Type 1 Diabetes: Planning a Day’s Meals

Type 1 Diabetes: Planning a Day’s Meals
Module 08 Content
Read the following Clinical Case:
Jason is 11 years old and has Type 1 Diabetes. He was diagnosed with Diabetes when he was 5 years old. He is comfortable taking his “blood sugar” readings during the day. He likes to participate in sports and is on the soccer team, which practices three times a week after school. His mother always packs his lunch for school so he does not have to worry about eating the food in the cafeteria.

For this written assignment plan a day’s meal for Jason.
o Include breakfast, lunch, dinner, and snacks.
o In particular, include any snacks he may need after school to maintain a balanced diet during soccer practice.
o Also include a brief discussion about three issues/considerations regarding nutrition, diabetes, and children that nurses must be aware of.

You may use any of the resources found in this module or any other evidence-based sources (include those as in-text citations and references using APA Editorial Format).

Meal Plan for Jason:


1 cup of oatmeal with a sprinkle of cinnamon
1 hard-boiled egg
1 small apple
8 ounces of unsweetened almond milk

Turkey and cheese sandwich on whole grain bread
A side salad with mixed greens, cherry tomatoes, and cucumbers, dressed with olive oil and vinegar
1 small orange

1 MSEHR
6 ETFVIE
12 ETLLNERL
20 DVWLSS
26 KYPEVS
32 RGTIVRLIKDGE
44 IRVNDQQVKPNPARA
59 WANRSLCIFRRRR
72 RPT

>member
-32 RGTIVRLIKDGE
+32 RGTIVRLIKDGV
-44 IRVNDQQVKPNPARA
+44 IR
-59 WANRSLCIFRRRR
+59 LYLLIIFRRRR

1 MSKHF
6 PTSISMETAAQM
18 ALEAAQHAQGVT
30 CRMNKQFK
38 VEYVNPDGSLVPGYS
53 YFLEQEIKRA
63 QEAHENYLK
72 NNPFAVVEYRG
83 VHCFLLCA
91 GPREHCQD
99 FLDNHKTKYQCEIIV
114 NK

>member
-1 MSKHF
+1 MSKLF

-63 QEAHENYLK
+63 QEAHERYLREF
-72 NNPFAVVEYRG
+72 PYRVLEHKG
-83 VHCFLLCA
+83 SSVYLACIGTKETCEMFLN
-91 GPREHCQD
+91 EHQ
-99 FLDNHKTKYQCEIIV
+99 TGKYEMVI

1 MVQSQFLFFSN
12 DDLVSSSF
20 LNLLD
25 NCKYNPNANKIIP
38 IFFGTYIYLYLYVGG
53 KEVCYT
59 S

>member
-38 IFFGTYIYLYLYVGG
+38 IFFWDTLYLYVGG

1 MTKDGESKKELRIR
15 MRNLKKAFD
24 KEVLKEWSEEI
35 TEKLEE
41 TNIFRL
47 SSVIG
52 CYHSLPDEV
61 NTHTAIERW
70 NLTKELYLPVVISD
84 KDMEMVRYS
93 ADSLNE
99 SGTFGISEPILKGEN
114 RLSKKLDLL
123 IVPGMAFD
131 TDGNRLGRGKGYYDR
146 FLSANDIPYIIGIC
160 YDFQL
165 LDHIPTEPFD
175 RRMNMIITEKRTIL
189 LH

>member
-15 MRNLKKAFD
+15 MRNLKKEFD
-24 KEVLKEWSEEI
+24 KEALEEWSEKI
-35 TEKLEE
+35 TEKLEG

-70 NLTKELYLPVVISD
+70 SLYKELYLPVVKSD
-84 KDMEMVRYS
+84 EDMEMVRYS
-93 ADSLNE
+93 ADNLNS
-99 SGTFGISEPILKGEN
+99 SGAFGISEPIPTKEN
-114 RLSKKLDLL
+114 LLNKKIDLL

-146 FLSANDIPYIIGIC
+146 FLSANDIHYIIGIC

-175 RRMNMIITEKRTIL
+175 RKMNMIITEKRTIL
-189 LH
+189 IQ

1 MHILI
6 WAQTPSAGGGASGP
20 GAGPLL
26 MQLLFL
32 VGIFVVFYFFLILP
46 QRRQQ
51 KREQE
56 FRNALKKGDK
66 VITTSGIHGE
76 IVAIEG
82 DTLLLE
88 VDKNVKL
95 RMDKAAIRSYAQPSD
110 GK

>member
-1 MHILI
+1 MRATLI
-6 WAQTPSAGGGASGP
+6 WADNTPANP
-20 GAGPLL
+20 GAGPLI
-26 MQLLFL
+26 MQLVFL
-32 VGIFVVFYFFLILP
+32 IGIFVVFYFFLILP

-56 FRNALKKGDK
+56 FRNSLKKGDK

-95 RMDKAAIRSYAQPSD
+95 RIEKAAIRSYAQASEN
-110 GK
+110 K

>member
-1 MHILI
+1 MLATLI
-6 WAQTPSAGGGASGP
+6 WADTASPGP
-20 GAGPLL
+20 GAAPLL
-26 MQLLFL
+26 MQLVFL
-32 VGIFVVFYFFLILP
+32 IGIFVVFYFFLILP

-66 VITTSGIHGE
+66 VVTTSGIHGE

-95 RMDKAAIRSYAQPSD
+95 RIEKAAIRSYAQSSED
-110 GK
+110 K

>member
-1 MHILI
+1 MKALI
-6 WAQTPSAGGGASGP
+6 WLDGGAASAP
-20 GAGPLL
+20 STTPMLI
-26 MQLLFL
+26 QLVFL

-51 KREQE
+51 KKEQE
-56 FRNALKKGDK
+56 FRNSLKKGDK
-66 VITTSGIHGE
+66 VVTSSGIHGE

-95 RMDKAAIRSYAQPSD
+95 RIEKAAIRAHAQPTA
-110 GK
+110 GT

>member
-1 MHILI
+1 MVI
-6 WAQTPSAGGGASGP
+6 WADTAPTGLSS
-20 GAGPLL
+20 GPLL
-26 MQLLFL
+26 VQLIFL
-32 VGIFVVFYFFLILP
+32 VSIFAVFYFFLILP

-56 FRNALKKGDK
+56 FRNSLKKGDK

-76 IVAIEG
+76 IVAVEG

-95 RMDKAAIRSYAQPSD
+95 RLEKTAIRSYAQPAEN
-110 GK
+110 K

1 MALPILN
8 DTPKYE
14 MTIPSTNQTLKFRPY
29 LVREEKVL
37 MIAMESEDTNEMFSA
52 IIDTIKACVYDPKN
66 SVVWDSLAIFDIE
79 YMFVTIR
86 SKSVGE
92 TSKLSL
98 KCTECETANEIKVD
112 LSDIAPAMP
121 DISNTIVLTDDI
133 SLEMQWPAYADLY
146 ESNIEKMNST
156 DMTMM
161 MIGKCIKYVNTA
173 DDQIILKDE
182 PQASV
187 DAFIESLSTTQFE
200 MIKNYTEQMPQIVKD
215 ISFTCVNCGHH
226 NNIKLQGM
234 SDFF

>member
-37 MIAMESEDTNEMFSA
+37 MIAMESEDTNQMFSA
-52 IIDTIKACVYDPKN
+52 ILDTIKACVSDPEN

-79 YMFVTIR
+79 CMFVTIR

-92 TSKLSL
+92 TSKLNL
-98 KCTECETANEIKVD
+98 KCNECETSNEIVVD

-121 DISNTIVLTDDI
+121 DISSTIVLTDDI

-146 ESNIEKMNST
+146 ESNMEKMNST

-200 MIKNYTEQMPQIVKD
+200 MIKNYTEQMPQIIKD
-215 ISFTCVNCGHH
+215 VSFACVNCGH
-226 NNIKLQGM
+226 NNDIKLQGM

8 ounces of water
Afternoon Snack (before soccer practice):

1 small banana
1 ounce of unsalted almonds
8 ounces of water

Grilled chicken breast
1 cup of brown rice
Steamed broccoli
8 ounces of water
Evening Snack:

1 small yogurt cup (sugar-free)
1 tablespoon of almond butter
8 ounces of water
Three Issues/Considerations Regarding Nutrition, Diabetes, and Children:

Carbohydrate Counting: It is crucial for nurses and caregivers to understand carbohydrate counting when planning meals for children with diabetes. Carbohydrates have the most significant impact on blood sugar levels, so accurately estimating and managing carbohydrate intake is essential. Jason’s meal plan includes balanced amounts of carbohydrates, such as whole grain bread, oatmeal, fruits, and brown rice, to ensure he receives enough energy for his activities while maintaining blood sugar control.

Consistent Meal Timing: Regular meal timing is important for children with diabetes to maintain stable blood sugar levels. Nurses should educate both Jason and his family about the importance of eating meals and snacks at consistent intervals throughout the day. This helps to prevent blood sugar fluctuations and provides a steady source of energy. Jason’s meal plan includes breakfast, lunch, dinner, and two snacks, strategically timed to support his diabetes management and physical activities.

Snacks for Physical Activities: For children like Jason who engage in sports or physical activities, snacks are essential to prevent hypoglycemia (low blood sugar) during exercise. Nurses should emphasize the importance of consuming snacks before, during, or after physical activities to maintain blood sugar levels within the target range. Jason’s meal plan includes an afternoon snack before soccer practice, consisting of a small banana and unsalted almonds, which provide a balance of carbohydrates and protein for sustained energy during exercise.


American Diabetes Association. (2021). Meal planning. Retrieved from https://www.diabetes.org/nutrition/meal-planning

Jannah, N. N., Aziz, N. A. A., Aris, T., & Ramli, A. S. (2019). Carbohydrate counting in the management of diabetes: A review. Journal of Taibah University Medical Sciences, 14(4), 281-288. doi:10.1016/j.jtumed.2019.05.005

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